Cold steel is popular for its high grade tools and blades. It popularized the American Tanto back in 1980, and it offers formidable everyday carry (EDC) and tactical knife, the Ti-Lite. Costing from low to medium price range, the Ti-Lite knife measures 5.2 inches when closed and weighs 3.5 ounces. It comes with a 4-inch or 6-inch blade, but this review discusses only the shorter 4-inch long blade. The overall length of this type of Ti-Lite knife is just over 8 inches, making it an ideal EDC knife. The 6-inch version, which weighs 5.7-ounce and is relatively larger, on the other hand, hardly fits the role of an EDC.
In comparison, the 4-inch Ti-Lite knife has the same dimensions and weight of the Spyderco Para-military, one of the top EDCs right now in the market at the same price point. Unlike a lot of other EDCs, the Ti-Lite handle is not curved to fit the contour of the palm. Instead, it has a standard straight design. In fact, it is pretty clear that this knife is a tactical weapon first and an everyday tool second.
The blade is made of AUS-8A stainless steel with a hollow grind finish and a spear tip shape, making it very effective for piercing and penetration. The machined aluminum handle adds a lot of weight to the knife, but then it gives you a solid feel when you hold it in your hands.
The stainless steel liners extend through the length of the handle and you can see them through the cutouts on the handle. They have a polished finish, which gives it a great look. The handles themselves are pretty well made despite the fact that they lack ergonomics. To open up the blade, you have two quillions protruding out on the edges of the bolster. They are not very comfortable to rest your fingers on, and they make it rather awkward and uncomfortable to hold the blade in a normal position. However, the knife does feel comfortable in a reverse and hammer grip, once again emphasis its effectiveness as a piercing tactical folder.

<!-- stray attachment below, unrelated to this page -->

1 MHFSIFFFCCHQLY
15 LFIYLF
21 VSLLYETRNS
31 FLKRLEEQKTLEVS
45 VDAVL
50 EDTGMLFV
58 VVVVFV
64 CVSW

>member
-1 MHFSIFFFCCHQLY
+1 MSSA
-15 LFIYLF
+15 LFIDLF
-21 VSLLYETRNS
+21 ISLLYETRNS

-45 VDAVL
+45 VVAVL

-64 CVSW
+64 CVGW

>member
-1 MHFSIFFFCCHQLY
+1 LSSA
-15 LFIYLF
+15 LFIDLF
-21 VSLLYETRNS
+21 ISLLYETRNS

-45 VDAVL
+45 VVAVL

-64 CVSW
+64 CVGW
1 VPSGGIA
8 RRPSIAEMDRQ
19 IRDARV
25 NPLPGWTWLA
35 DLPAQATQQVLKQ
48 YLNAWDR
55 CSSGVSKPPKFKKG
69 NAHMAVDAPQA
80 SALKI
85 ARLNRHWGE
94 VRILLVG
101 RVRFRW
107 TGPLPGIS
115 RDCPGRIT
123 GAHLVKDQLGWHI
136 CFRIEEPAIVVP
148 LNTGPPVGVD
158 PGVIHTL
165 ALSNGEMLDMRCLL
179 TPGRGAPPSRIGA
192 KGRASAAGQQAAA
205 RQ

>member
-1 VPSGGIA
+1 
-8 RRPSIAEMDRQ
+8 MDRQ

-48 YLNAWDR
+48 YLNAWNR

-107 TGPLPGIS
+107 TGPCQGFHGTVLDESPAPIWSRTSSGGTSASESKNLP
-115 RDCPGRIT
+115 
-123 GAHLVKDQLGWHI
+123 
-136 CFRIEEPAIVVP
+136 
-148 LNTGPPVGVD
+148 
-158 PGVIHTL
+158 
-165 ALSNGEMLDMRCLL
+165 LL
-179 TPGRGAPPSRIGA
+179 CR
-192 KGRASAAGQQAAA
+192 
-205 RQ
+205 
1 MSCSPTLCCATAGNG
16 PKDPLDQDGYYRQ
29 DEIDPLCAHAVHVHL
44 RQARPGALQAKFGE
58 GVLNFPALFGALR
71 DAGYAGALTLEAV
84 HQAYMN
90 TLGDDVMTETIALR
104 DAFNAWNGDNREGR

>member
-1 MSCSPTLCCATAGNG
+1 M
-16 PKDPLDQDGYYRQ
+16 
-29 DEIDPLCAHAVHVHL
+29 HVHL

The Cold Steel Ti-Lite Knife has a rather unique way of opening rapidly when you pull out it of your pocket. This happens when the quillion snags on the edge of the pocket when the knife is being pulled out, and a fast jerk can swiftly open the blade as the knife exits. It works rather well because the shape of the handle makes it stick out a little out of most pockets. You also have the standard thumb stud to open up the blade if you do not want to use the quillion. Unfortunately, the thumb stud is only for the right hand. If you are a southpaw, unfortunately, you will need to work with your wrong hand.
Pros and cons:
The Cold Steel Ti-Lite Knife is a great tactical knife, especially for piercing and stabbing moves. The 6-inch knife is even better, but it is very big for a folder and is not ideal as an EDC. Amazon has 36 reviews on the product, seven of which are 4-star reviews and the rest are all 5-star reviews. According to one reviewer, It is quick to deploy when pulled out of pocket, when flicking it open, and using thumb stud as well.
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